The arts and the sciences have long maintained a tense relationship which has only escalated in recent decades. Over the years, many schools and institutions have cut art programs or been forced into defensive stances regarding the need for education about skills such as painting and sculpture. Despite this reductionary trend, an increasing number of contemporary studies are slowly shedding light on the brain’s responses to viewing art. Their findings illustrate a deep connection between art and the viewer that is linked to neural activity in diverse, unexpected portions of the brain. In essence, these neuroscientific experiments are shining an empirical spotlight upon artistic pieces, which is helping to expand their relevance and importance to the scientific world. Such studies are also aiding in the development of neuroaesthetics, a novel subdivision of neuroscience.
As its name suggests, neuroaesthetics is an area of study concerned with the scientific component of pleasurable experiences. It aims to provide biological explanations for reactions to certain external stimuli deemed to be aesthetic or beautiful. Because such encounters commonly occur, an understanding of their underlying mechanisms may shed light on other fundamental elements of human behavior such as communication. However, as neuroaesthetics is both an unusual and novel field, it faces scrutiny and even opposition. Many individuals are skeptical about the concept of measuring or quantifying beauty. Aesthetics, which has long been perceived to exist beyond the scope of empiricism (or rational and logical thought), has been primarily untouched by scientific experiments and procedures. Therefore, neuroaesthetics is ultimately seen by some as an attempt to bridge together two subjects that lack an inherent connection.
While the controversy surrounding neuroaesthetics may persist, practitioners of the field continue to make advances in studying interactions using art as an external stimulus. Many experiments specifically use paintings because they tend to provide the viewer with a predominantly visual experience that can then be analyzed and mapped to specific regions in the brain. To more fully comprehend and thus appreciate the results produced on the brain by paintings and art in general, it is imperative to first understand several key techniques used in the experiments conducted.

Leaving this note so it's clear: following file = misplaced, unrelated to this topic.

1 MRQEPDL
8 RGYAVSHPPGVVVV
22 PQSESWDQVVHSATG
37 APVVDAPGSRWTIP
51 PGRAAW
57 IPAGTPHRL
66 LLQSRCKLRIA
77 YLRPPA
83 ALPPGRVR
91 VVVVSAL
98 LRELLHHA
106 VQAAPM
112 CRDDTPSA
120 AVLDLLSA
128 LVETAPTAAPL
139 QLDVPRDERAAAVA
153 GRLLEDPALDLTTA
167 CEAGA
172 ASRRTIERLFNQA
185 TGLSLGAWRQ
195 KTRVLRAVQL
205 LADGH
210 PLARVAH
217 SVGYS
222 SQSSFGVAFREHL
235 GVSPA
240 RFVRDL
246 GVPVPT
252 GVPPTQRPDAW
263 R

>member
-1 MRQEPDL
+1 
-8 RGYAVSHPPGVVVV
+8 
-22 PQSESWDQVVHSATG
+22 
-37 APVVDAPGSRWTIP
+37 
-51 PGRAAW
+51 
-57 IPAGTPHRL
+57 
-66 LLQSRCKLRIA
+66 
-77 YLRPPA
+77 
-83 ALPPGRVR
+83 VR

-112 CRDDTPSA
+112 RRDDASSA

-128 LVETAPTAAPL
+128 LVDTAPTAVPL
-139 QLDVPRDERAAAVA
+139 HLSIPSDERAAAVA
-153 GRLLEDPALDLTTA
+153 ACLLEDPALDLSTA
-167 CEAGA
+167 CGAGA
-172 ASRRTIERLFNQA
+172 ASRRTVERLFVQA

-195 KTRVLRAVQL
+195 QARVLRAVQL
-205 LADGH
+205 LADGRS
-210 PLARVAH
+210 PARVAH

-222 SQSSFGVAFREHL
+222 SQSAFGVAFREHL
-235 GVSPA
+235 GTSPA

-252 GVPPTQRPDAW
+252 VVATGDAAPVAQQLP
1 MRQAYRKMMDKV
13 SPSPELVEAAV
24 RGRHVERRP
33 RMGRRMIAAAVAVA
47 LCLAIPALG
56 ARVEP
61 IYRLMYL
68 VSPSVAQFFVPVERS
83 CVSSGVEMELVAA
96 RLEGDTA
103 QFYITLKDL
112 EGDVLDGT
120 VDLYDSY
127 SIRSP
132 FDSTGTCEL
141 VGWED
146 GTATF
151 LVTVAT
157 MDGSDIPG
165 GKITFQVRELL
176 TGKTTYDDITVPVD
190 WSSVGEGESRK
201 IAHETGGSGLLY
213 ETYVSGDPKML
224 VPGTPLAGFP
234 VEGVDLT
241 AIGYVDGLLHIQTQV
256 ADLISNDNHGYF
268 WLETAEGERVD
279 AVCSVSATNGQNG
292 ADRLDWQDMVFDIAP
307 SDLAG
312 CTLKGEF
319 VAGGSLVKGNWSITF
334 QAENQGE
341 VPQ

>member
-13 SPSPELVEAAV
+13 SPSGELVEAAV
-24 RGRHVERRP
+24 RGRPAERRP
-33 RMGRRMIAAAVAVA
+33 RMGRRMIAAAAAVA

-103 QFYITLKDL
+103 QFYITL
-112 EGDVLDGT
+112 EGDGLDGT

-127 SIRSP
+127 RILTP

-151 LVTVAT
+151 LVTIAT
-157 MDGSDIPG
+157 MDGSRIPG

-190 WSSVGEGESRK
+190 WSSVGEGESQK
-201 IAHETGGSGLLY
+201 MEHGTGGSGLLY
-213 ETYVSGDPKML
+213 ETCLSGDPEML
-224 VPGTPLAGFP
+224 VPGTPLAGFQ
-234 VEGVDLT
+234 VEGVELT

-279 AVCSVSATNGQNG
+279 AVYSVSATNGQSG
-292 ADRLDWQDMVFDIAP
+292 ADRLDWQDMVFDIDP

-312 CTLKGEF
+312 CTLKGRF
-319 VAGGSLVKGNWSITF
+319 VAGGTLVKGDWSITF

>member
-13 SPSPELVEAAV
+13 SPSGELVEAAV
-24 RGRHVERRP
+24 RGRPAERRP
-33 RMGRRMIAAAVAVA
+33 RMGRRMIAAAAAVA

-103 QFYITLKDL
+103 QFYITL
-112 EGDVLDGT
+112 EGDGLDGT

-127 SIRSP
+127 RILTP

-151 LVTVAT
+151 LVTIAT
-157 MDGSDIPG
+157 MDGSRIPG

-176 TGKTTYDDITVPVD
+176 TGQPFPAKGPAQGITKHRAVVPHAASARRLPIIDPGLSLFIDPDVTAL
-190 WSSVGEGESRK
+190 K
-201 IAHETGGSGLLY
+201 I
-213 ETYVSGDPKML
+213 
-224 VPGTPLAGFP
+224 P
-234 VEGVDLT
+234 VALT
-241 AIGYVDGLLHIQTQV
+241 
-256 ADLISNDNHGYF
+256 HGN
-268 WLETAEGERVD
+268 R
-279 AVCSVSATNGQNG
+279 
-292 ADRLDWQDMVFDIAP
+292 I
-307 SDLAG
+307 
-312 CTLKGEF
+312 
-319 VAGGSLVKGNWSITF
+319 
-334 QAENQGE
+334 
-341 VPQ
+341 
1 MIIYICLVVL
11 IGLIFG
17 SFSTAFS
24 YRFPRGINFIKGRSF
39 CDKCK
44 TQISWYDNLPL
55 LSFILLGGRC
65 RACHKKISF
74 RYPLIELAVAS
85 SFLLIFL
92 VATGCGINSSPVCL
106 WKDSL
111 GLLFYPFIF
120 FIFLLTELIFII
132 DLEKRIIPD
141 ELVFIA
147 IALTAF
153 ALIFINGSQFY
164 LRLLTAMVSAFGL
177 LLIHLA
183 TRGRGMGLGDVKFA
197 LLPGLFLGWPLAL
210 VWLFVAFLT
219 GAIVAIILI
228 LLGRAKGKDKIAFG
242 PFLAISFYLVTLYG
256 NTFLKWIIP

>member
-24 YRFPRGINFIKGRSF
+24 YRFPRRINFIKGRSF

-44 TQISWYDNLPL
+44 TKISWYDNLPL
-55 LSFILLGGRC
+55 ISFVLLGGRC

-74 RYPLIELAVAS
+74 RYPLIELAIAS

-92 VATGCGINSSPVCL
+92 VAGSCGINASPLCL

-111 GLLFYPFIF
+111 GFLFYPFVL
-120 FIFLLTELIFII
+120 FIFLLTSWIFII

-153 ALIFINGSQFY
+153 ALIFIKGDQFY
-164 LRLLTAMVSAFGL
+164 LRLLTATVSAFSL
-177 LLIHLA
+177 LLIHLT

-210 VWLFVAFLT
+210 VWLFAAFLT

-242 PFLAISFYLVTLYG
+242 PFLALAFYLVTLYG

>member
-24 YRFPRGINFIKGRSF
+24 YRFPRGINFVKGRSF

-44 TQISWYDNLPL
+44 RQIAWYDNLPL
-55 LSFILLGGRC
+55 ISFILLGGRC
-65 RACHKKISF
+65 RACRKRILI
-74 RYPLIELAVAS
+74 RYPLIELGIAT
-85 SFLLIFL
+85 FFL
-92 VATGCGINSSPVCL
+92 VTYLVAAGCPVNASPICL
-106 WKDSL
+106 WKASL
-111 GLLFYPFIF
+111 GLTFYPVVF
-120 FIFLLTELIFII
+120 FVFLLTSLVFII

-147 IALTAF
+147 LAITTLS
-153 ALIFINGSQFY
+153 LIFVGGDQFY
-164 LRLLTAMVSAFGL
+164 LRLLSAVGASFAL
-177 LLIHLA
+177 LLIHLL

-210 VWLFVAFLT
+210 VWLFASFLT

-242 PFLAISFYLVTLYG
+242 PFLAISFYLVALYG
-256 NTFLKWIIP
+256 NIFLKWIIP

The vast majority of studies that aim to show a connection between paintings and increased brain activity utilize a mapping technology known as functional magnetic resonance imaging (fMRI). This contemporary technique is a recent form of technology derived from magnetic resonance imaging (MRI). MRIs utilize two magnets that produce two distinct magnetic fields. These fields cause regions of the brain to emit a faint sign known as the magnetic resonance (MR) signal. This sign is a distribution of charges that can generate an MR map which illustrates changes to brain structure. The MR signal is similarly utilized by fMRIs to look at blood flow in the brain. Increased blood flow to regions of the brain can be correlated with increased neural activity in those same areas, thereby allowing fMRI scans to detect intensified brain activity. Through this connection, fMRI scans can accurately chart the brain’s reactions to a variety of external stimuli, thereby effectively mapping brain function rather than structure.
Much like an fMRI, transcranial magnetic stimulation (TMS) also measures brain activity. During TMS, a magnetic pulse is delivered to the brain through an electromagnetic coil placed upon the subject’s scalp. The pulse is designed to stimulate the portions of the brain responsible for depression and mood control and recently has been found to alleviate depression. TMS has been championed as a possible treatment course for depression, though in the study of art on the brain, it is only used to map activity of brain regions, particularly those concerning mood.